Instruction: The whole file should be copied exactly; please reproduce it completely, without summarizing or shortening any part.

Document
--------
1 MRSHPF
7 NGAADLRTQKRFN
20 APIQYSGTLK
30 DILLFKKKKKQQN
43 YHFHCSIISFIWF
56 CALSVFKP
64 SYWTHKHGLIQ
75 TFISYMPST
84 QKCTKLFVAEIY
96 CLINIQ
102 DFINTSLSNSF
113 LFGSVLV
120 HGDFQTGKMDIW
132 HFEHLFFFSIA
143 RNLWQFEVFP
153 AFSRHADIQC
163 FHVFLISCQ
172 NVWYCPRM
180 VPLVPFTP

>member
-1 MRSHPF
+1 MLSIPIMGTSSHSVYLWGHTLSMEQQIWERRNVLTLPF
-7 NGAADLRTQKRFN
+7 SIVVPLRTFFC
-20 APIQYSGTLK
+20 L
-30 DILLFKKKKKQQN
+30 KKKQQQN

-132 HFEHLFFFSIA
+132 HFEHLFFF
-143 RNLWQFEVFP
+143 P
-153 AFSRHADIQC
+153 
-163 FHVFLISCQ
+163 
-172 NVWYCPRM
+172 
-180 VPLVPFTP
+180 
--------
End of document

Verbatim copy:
1 MRSHPF
7 NGAADLRTQKRFN
20 APIQYSGTLK
30 DILLFKKKKKQQN
43 YHFHCSIISFIWF
56 CALSVFKP
64 SYWTHKHGLIQ
75 TFISYMPST
84 QKCTKLFVAEIY
96 CLINIQ
102 DFINTSLSNSF
113 LFGSVLV
120 HGDFQTGKMDIW
132 HFEHLFFFSIA
143 RNLWQFEVFP
153 AFSRHADIQC
163 FHVFLISCQ
172 NVWYCPRM
180 VPLVPFTP

>member
-1 MRSHPF
+1 MLSIPIMGTSSHSVYLWGHTLSMEQQIWERRNVLTLPF
-7 NGAADLRTQKRFN
+7 SIVVPLRTFFC
-20 APIQYSGTLK
+20 L
-30 DILLFKKKKKQQN
+30 KKKQQQN

-132 HFEHLFFFSIA
+132 HFEHLFFF
-143 RNLWQFEVFP
+143 P
-153 AFSRHADIQC
+153 
-163 FHVFLISCQ
+163 
-172 NVWYCPRM
+172 
-180 VPLVPFTP
+180 